Endoscopic needle-knife treatment of refractory ileo–ascending anastomotic stricture
22 March 2013 (online)
A 45-year-old man with Crohn’s disease diagnosed in 1988 who had undergone an ileocecal resection with an end-to-side anastomosis in 1995 presented with pain in the right lower abdomen. A colonoscopy was performed using an Olympus colonoscope (Tokyo, Japan), during which a noninflamed fibrotic stricture of the anastomosis that could not be passed by the endoscope was found ([Fig. 1]). Because the patient refused surgery, six balloon dilations of the stricture were performed at 3-monthly intervals. Unfortunately these resulted in limited improvement in both the degree of stenosis and the patient’s symptoms.
In order to overcome the stricture, it was decided to incise the fibrotic bridge with a needle-knife papillotome (Zimmon needle-knife papillotome; Cook Medical Europe, Limerick, Ireland; [Fig. 2]). It was possible to make this incision safely because of a perfect view of the tissue bridge, the enteral loop, and the colonic loop in a parallel position. After the incision had been made, the endoscope was able to be passed beyond the anastomosis. Normal ileal mucosa was seen immediately beyond the anastomosis. At follow-up colonoscopy 3 months later, it was still possible to pass the endoscope beyond the anastomosis. During 7 months of follow-up, the patient has remained symptom free.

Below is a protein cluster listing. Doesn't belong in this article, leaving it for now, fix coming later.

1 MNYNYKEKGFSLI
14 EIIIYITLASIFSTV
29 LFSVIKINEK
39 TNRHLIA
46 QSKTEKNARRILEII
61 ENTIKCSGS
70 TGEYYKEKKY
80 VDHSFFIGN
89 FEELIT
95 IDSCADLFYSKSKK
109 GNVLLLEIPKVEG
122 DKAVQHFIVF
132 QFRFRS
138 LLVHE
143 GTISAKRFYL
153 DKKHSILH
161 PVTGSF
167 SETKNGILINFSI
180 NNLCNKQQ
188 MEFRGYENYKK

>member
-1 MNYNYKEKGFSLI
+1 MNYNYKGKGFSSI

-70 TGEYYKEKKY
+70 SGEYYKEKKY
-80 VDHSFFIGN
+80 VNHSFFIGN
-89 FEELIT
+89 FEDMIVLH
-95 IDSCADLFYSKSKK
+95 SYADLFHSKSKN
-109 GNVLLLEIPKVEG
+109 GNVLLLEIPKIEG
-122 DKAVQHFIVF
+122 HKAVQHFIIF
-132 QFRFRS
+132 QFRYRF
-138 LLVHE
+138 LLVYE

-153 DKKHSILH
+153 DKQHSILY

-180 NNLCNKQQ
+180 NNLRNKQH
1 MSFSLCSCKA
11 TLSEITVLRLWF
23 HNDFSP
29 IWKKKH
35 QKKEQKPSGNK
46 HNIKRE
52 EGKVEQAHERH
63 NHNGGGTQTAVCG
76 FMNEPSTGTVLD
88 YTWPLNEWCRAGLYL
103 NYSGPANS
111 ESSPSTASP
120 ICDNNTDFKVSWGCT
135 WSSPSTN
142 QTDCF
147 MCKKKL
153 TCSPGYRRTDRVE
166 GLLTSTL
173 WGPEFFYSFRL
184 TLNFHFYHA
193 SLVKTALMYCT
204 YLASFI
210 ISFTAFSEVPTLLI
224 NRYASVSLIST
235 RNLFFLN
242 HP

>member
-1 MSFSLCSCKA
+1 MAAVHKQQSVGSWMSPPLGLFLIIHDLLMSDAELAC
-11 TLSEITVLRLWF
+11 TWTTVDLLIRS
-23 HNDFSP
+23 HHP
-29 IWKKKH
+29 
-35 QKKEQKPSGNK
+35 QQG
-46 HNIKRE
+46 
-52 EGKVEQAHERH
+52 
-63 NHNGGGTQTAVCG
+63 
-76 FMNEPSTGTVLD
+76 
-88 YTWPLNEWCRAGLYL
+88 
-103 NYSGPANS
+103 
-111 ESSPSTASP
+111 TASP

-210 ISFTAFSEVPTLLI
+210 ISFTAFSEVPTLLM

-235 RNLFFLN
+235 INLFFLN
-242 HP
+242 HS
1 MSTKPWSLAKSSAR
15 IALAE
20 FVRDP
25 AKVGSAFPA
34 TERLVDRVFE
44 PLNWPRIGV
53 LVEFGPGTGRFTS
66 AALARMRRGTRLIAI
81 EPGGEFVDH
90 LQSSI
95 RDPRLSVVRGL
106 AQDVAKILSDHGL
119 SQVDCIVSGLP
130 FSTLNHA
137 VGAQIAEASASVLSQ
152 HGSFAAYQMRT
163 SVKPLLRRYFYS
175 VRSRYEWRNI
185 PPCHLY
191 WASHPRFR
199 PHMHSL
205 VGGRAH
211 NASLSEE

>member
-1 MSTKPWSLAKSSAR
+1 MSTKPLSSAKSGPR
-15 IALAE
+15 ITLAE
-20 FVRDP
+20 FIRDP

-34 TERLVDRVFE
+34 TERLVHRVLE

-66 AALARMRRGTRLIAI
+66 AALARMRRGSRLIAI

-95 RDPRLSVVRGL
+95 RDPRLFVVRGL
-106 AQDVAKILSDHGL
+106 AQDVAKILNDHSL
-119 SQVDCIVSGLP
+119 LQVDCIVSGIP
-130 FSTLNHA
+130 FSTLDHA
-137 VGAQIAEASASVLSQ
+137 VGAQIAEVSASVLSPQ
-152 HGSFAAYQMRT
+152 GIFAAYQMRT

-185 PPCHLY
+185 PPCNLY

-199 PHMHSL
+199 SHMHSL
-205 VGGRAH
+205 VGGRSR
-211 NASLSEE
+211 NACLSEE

Fibrotic strictures of the ileo–ascending anastomosis are common complications of Crohn’s disease after ileocecal resection . Drug treatment is ineffective in the absence of active inflammation. To minimize the need for multiple resections, bowel-conserving strategies that include surgical stricturoplasty and endoscopic balloon dilation have been developed. The long-term success rate of endoscopic dilations is high (80 %) .
Only a few case series of endoscopic needle-knife incision have been published. These include needle-knife incision of upper gastrointestinal anastomotic strictures , anastomotic sinuses , and rectal anastomotic strictures . To our knowledge, we present the first case of a successful needle-knife incision of an ileo–ascending anastomotic stricture in a patient with Crohn’s disease. Balloon dilation can sometimes be ineffective, especially in very rigid fibrotic strictures, and in these cases needle-knife incision might provide an alternative treatment to balloon dilation.
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